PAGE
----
• Inexpensive cold storage systems in rural, developing areas to prolong food longevity; see page 2
  • Concentrated solar drying of fruits and vegetables in East Africa; see page 3
  • Improving safety and quality of tomatoes in Nigeria; see page 3
  • Smallholder flower production in Honduras for export markets; see page 3

The overarching goals of the Hort CRSP are to reduce poverty and improve nutrition and health of the rural poor, while improving the profitability and sustainability of horticulture in the developing world. Priorities in the Hort CRSP include gender equity, sustainable crop production, postharvest technology, food safety, market access, and financing. The program awards research funding in the U.S. and abroad to:

  • Realize opportunities for horticultural development
  • Improve food security
  • Improve nutrition and human health
  • Provide opportunities for income diversification
  • Advance economic and social conditions of the rural poor, particularly women

Dr. Elizabeth Mitcham, UC Cooperative Extension specialist in the Department of Plant Sciences at UC Davis and director of the Hort CRSP, notes, “By harnessing the research, training, and outreach expertise of the land-grant universities in the U.S. to work with partners in developing countries, we can improve horticultural capabilities in much the same way that the land-grant system helped revolutionize American agriculture.”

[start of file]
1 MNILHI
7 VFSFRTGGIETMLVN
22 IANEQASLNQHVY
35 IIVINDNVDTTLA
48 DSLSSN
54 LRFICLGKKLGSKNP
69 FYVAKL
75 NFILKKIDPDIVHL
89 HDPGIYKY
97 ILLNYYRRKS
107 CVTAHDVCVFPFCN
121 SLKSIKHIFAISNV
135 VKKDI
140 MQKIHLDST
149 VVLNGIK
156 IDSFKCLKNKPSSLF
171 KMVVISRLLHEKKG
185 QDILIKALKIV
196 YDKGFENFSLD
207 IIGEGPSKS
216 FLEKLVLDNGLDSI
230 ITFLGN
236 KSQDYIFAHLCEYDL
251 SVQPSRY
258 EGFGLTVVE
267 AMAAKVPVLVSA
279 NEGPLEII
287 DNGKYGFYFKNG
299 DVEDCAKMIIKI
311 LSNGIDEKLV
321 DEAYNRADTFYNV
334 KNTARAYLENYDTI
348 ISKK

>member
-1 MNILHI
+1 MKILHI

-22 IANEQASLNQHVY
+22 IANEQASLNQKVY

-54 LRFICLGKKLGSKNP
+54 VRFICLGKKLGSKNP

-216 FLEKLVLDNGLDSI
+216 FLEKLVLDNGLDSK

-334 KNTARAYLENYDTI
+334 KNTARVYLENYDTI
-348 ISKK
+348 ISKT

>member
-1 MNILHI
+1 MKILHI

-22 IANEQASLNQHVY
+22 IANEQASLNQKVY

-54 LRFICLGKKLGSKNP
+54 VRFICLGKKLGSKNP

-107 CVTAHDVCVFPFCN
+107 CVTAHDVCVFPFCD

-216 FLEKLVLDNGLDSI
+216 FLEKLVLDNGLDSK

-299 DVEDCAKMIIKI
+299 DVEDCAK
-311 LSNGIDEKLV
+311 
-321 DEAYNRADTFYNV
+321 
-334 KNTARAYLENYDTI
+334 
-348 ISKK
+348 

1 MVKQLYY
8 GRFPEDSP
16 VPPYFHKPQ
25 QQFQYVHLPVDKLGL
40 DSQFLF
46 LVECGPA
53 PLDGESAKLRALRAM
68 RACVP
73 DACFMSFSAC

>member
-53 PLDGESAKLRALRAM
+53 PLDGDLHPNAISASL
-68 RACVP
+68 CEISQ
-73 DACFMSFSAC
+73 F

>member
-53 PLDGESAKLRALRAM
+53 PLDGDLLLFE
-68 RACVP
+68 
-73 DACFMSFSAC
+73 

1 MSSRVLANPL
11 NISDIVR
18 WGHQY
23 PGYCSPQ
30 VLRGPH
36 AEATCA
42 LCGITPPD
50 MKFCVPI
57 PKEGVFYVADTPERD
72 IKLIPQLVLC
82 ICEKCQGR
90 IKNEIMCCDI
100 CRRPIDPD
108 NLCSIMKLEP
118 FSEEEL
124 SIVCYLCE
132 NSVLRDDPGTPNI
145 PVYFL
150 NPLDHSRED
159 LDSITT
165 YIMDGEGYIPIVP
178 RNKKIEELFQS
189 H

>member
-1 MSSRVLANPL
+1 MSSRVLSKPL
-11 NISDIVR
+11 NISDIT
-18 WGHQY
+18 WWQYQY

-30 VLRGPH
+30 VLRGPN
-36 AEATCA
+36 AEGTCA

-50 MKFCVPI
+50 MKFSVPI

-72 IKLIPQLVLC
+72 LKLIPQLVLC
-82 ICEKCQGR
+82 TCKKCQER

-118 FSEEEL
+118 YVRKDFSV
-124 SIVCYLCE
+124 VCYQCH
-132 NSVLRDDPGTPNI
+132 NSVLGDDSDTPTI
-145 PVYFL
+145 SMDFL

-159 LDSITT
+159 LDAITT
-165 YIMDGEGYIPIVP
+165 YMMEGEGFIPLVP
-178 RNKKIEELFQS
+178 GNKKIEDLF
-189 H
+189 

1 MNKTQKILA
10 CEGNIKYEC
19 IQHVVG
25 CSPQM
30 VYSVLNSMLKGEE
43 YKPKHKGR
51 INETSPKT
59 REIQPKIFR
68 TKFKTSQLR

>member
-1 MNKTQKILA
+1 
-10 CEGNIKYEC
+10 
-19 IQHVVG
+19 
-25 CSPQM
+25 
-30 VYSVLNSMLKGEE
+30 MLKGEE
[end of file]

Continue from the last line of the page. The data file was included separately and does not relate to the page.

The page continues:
In the three years since the program’s inception, several projects have been completed, and many are ongoing. The program’s website offers a plethora of information, along with newsletters that highlight individual projects.

The program also has a YouTube channel, with videos on Hort CRSP projects. Some of the videos are about projects that are especially important in developing countries, including:

  • The TRELLIS project — bringing together graduate students and in-country development organizations; YouTube link
  • Using cell phones to give real-time information to growers in rural areas of India; YouTube link
  • Inexpensive cultivation practices for smallholder farmers; YouTube link
  • Indigenous products increase incomes in Ghana; YouTube link
  • Saving indigenous crop seeds in Southeast Asia for resource-poor farmers; YouTube link

UC Davis, ranked first in the U.S. on research related to agriculture, food science and nutrition, and plant and animal science, is positioned to serve global needs related to food and nutrition. Of the 10 CRSP programs administered by USAID, two of the programs are based at UC Davis — the Hort CRSP program, and the BASIS CRSP, which was highlighted in a recent Food Blog post and addresses financial issues related to agricultural productivity.